Verse > Anthologies > Hamilton Fish Armstrong, ed. > The Book of New York Verse
Hamilton Fish Armstrong, ed.  The Book of New York Verse.  1917.
Bowling Green
By Louise Morgan Sill
WHERE the city’s rushing throng
Beats its burly way along
      Whitehall Street,
Up where giant buildings frown
On the pygmy people, down        5
      At their feet,
Lies a modest bit of park
That the people seldom mark
      In their haste,
As they scatter to and fro,        10
And like winds of heaven go,
But within this green enclosed—
Where the burghers, once reposed
      At their ease,        15
Or at bowls displayed their skill
Summer afternoons to kill,
      If you please—
Reigns some magic of the past
That, amid the noisy blast        20
      All around,
Sets a charm upon your ear
As you enter, and you hear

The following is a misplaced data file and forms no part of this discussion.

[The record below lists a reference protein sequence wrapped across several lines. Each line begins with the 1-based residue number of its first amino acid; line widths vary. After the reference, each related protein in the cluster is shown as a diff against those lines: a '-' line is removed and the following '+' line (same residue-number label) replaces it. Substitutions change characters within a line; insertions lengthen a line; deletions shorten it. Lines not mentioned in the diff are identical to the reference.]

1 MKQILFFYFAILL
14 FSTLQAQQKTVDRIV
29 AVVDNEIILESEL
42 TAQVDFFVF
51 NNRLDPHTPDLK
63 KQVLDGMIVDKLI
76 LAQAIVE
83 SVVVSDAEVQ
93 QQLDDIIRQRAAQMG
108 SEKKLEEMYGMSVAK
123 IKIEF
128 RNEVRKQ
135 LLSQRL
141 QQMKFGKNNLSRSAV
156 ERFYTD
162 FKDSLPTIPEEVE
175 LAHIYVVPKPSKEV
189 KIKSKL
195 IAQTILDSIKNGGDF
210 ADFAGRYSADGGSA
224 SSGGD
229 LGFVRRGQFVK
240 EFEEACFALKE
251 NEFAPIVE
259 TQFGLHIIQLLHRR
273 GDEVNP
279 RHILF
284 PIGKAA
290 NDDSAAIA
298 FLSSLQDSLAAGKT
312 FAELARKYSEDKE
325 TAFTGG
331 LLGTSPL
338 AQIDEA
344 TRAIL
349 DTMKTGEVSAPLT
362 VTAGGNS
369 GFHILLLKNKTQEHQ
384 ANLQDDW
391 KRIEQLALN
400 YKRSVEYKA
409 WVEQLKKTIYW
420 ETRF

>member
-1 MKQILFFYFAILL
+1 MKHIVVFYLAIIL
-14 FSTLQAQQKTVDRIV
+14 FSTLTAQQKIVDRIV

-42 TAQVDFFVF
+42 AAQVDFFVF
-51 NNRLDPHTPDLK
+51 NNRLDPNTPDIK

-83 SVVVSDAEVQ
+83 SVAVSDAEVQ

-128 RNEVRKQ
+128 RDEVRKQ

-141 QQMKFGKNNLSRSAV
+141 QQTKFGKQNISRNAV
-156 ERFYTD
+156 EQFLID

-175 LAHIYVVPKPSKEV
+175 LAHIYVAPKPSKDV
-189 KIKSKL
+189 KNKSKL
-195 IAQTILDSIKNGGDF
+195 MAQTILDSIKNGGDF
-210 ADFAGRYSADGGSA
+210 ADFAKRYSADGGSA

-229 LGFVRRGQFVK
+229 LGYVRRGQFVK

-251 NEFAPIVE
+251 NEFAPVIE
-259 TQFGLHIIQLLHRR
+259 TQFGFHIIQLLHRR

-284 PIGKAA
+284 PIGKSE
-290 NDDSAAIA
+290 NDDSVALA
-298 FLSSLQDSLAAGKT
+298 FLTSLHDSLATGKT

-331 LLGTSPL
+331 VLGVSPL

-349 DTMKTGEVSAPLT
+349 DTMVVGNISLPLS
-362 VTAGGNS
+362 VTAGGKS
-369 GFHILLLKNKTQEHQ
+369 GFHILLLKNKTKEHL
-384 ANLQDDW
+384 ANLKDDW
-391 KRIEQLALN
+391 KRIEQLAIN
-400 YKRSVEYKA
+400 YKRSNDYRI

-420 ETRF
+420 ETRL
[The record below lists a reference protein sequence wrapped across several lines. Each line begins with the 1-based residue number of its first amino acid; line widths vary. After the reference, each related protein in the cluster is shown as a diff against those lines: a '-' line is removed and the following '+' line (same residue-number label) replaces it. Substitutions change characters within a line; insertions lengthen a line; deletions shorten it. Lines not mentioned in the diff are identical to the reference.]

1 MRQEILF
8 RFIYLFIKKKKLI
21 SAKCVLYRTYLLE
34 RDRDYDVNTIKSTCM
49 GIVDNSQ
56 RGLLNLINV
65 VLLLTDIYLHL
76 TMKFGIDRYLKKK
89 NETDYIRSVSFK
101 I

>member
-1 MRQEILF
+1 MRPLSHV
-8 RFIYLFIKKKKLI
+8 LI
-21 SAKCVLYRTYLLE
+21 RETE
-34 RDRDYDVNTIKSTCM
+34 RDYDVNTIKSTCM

Not a sound;
Not a murmur, save the tone        25
Of a Dutchman, or the drone
      Of a bee;
Or the laughter of a child
As he scampers free and wild
      On the lea.        30
You can see the Maying-time,
When the maidens’ voices chime
      Joyous notes;
When the Neltjies and the rest
Are arrayed in all their best        35
And they dance with such a grace,
And they blush with such a face—
As they curtsey, sweet and shy,        40
That you wonder why you sigh
      As you dream.
For they’ve vanished long ago,
Burgher, goede vrow and beau,
      Damsel fair;        45
And the smile that meets your eye,
And the steps that patter by
      Are but air.
Yet, ’tis said that every night
When the moon is shining bright        50
      On the scene,
Still the Dutchmen’s placid souls
Play their solemn game of bowls
      On the Green.

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